Bernard,
resource productivity should be normed if you want to be sure that different schedules in your organization are created using the same basis. I strongly oppose the approach when project planner estimates activity duration separately, not using corporate standards, if this activity is typical. Project Office shall create corporate norms that are mandatory for use in any projects that contain typical activities and resource assignments.

When you create project schedule you plan the standard work week, etc. Actual data will show that you had problems if productivity was dropped due to people overwork, etc. Long shifts mean poor planning or poor performance, or risk events. These data are actual. We usually suggest to develop and to use three point estimates for resource productivity and these estimates also serve as the corporate standards.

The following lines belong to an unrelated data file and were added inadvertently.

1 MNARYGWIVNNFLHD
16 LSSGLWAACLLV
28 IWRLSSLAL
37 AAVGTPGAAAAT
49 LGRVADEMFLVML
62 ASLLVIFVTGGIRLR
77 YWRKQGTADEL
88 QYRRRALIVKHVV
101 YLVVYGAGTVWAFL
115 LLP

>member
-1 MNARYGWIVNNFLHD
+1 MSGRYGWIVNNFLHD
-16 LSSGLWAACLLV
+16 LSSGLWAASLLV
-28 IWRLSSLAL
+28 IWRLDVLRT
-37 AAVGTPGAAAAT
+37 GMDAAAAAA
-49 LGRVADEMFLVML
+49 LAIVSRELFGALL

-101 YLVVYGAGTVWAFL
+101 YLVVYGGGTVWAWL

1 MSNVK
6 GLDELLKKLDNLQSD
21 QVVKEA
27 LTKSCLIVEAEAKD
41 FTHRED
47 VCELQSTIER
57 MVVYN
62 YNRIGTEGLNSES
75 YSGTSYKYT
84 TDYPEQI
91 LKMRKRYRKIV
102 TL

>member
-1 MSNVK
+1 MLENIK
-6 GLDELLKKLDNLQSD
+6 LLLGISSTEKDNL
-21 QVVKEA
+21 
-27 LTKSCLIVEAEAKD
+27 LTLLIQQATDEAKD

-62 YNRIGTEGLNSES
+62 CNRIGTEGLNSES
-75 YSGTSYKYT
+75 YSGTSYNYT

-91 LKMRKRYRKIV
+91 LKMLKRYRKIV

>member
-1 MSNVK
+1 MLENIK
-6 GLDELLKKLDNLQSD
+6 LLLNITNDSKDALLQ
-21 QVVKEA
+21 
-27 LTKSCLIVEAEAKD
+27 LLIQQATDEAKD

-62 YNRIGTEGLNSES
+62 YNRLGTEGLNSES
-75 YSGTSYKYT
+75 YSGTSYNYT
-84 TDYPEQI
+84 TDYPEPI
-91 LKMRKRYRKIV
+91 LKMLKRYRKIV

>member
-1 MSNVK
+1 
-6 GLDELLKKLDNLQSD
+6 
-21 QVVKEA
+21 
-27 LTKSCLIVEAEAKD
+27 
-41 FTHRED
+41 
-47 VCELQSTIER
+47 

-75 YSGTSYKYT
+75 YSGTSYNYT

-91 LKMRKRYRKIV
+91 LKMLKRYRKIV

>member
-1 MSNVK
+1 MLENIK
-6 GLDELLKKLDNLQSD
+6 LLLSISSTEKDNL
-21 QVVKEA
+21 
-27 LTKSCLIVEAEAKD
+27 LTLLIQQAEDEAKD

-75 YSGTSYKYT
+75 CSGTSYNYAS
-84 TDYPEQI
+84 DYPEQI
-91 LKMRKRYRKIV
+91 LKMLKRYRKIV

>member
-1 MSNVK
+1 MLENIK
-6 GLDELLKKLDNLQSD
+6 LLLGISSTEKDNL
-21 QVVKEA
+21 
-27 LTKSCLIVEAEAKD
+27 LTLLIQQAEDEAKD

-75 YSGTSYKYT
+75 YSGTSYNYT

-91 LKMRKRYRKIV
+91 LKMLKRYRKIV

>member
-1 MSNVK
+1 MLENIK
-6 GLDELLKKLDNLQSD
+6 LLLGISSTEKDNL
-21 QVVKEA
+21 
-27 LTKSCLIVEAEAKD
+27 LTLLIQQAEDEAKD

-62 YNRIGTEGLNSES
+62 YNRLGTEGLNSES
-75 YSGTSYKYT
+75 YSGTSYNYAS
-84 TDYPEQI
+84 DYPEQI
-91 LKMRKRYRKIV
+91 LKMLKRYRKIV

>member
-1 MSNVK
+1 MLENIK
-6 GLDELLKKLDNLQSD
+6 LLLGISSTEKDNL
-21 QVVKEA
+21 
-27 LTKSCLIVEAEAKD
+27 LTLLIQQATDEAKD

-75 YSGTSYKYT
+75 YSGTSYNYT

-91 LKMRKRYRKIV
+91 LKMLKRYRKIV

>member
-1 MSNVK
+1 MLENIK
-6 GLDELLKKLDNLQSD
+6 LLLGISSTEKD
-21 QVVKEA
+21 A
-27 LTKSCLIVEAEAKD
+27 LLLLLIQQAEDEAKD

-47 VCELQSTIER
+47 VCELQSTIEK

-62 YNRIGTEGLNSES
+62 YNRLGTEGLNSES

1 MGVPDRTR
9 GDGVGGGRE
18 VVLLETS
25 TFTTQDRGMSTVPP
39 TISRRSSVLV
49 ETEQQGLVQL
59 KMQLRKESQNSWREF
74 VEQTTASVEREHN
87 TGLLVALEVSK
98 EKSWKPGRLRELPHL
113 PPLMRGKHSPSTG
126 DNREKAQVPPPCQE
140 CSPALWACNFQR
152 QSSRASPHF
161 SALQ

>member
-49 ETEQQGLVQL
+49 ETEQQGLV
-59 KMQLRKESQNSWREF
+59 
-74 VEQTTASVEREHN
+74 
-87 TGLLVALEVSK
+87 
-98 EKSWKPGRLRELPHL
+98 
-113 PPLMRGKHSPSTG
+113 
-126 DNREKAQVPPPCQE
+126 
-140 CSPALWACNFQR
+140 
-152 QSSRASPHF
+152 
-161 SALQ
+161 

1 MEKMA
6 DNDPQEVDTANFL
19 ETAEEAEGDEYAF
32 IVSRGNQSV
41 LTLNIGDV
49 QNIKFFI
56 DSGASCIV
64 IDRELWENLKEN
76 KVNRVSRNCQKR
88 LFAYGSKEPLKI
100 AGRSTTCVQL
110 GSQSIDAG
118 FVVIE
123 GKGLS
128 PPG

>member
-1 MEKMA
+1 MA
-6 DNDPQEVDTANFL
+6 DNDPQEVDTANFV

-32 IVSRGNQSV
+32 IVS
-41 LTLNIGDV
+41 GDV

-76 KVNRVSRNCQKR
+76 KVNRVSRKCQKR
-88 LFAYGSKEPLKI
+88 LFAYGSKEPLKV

Other factors:
1) Weather - actual event. It is covered by three point estimates when project schedule is created. Weather is risk factor from the scheduling point of view.
2) Equipment is a resource that is assigned to activity. And of course productivity depends on the set of resources assigned to perform an activity. It is just different type of assignment if different equipment is used. Productivity depends on type of assignment.
3) Type of assignment depends on type of activity, type of resource (resources with different skills are resources of different types) or type of the team (we call it multiresource) that is assigned to perform an activity. Workplace saturation defines activity type.

In any case it is necessary to implement common approach to activity duration and cost estimation within an organization. Productivity norms create this common approach and should be used to be sure that any schedule is based on the same initial information even it is not correct. Project Office reponsibility - to control the norms that are used and improve them if actual data show that initial estimation were wrong.